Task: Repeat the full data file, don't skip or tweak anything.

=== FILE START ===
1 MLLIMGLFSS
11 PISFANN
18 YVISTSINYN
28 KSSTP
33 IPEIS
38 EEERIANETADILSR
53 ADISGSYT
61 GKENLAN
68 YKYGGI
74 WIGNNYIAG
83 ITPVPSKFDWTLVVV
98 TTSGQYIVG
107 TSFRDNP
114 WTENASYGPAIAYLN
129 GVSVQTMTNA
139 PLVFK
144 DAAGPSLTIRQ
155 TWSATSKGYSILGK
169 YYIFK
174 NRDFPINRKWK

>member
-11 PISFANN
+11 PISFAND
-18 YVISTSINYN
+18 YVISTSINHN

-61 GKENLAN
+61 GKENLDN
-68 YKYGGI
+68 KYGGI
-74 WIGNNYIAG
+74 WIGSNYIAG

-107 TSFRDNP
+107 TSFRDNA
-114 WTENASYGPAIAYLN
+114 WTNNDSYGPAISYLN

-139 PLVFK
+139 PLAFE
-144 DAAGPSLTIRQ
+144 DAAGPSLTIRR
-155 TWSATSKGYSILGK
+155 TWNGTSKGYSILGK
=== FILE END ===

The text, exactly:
1 MLLIMGLFSS
11 PISFANN
18 YVISTSINYN
28 KSSTP
33 IPEIS
38 EEERIANETADILSR
53 ADISGSYT
61 GKENLAN
68 YKYGGI
74 WIGNNYIAG
83 ITPVPSKFDWTLVVV
98 TTSGQYIVG
107 TSFRDNP
114 WTENASYGPAIAYLN
129 GVSVQTMTNA
139 PLVFK
144 DAAGPSLTIRQ
155 TWSATSKGYSILGK
169 YYIFK
174 NRDFPINRKWK

>member
-11 PISFANN
+11 PISFAND
-18 YVISTSINYN
+18 YVISTSINHN

-61 GKENLAN
+61 GKENLDN
-68 YKYGGI
+68 KYGGI
-74 WIGNNYIAG
+74 WIGSNYIAG

-107 TSFRDNP
+107 TSFRDNA
-114 WTENASYGPAIAYLN
+114 WTNNDSYGPAISYLN

-139 PLVFK
+139 PLAFE
-144 DAAGPSLTIRQ
+144 DAAGPSLTIRR
-155 TWSATSKGYSILGK
+155 TWNGTSKGYSILGK